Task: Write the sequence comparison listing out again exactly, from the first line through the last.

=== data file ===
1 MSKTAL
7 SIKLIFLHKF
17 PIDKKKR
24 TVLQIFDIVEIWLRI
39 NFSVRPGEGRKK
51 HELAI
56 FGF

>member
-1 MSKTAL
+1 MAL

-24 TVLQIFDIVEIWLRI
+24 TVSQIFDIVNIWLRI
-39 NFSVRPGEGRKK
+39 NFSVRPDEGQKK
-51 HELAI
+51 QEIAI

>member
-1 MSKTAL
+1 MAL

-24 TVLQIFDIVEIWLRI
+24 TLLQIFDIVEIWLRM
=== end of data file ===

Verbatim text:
1 MSKTAL
7 SIKLIFLHKF
17 PIDKKKR
24 TVLQIFDIVEIWLRI
39 NFSVRPGEGRKK
51 HELAI
56 FGF

>member
-1 MSKTAL
+1 MAL

-24 TVLQIFDIVEIWLRI
+24 TVSQIFDIVNIWLRI
-39 NFSVRPGEGRKK
+39 NFSVRPDEGQKK
-51 HELAI
+51 QEIAI

>member
-1 MSKTAL
+1 MAL

-24 TVLQIFDIVEIWLRI
+24 TLLQIFDIVEIWLRM